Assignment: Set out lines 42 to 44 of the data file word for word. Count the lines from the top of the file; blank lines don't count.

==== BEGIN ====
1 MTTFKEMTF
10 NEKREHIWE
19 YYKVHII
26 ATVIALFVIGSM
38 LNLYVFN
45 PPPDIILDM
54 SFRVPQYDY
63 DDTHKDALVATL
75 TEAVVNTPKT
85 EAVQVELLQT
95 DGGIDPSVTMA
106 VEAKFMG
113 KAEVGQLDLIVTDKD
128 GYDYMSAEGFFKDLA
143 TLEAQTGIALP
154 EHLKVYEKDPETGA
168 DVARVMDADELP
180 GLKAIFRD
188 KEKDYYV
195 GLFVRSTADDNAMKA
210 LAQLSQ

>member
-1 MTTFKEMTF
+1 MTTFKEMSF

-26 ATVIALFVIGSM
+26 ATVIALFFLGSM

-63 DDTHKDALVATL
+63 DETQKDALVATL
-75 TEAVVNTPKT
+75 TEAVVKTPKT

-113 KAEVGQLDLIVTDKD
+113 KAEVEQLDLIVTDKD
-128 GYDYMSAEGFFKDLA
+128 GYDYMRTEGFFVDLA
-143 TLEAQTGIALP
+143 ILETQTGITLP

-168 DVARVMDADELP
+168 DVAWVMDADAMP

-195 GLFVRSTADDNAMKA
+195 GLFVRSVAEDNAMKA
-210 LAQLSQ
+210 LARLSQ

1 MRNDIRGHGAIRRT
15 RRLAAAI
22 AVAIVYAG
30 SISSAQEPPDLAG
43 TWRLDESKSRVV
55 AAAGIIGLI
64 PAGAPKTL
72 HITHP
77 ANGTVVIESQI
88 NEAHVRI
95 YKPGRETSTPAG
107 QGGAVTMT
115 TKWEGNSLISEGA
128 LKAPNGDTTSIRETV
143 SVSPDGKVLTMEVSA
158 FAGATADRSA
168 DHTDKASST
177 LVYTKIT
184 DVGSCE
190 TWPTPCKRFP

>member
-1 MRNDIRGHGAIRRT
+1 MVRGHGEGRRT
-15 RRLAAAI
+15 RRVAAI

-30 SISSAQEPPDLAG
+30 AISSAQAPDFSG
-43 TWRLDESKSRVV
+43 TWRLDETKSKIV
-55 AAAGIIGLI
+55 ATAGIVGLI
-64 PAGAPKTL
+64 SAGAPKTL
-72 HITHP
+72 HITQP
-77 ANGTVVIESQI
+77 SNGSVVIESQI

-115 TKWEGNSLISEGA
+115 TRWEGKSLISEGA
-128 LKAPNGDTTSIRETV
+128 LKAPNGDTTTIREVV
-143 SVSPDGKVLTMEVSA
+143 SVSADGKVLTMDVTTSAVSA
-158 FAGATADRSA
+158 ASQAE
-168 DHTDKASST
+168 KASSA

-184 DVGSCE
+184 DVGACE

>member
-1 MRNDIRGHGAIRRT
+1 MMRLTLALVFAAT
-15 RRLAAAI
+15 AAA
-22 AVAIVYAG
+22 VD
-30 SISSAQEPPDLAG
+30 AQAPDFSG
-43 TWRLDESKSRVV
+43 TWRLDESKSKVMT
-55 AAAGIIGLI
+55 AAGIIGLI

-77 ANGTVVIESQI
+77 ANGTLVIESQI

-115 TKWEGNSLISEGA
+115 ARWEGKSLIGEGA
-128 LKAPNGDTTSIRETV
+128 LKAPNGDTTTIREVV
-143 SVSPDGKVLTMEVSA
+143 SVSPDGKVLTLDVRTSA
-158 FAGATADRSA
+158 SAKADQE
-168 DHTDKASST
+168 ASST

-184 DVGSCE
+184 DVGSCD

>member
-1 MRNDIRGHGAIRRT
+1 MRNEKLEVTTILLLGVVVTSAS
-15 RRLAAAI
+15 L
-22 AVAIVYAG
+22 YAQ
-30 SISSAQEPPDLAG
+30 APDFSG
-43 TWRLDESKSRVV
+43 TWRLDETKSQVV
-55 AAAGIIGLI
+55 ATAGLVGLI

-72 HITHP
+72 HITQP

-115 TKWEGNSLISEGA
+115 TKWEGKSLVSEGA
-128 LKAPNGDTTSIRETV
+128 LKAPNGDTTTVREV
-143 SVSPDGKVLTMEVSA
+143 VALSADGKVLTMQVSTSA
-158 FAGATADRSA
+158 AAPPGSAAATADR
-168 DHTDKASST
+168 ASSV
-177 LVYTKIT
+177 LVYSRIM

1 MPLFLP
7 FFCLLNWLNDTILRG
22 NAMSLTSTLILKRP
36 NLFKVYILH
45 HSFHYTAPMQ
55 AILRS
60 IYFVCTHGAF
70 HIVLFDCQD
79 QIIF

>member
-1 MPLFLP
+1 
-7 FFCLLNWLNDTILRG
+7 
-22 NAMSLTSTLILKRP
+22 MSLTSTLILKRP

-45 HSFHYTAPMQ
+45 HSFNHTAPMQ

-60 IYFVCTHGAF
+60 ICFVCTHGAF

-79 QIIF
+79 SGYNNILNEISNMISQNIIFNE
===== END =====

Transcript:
+210 LARLSQ

1 MRNDIRGHGAIRRT
15 RRLAAAI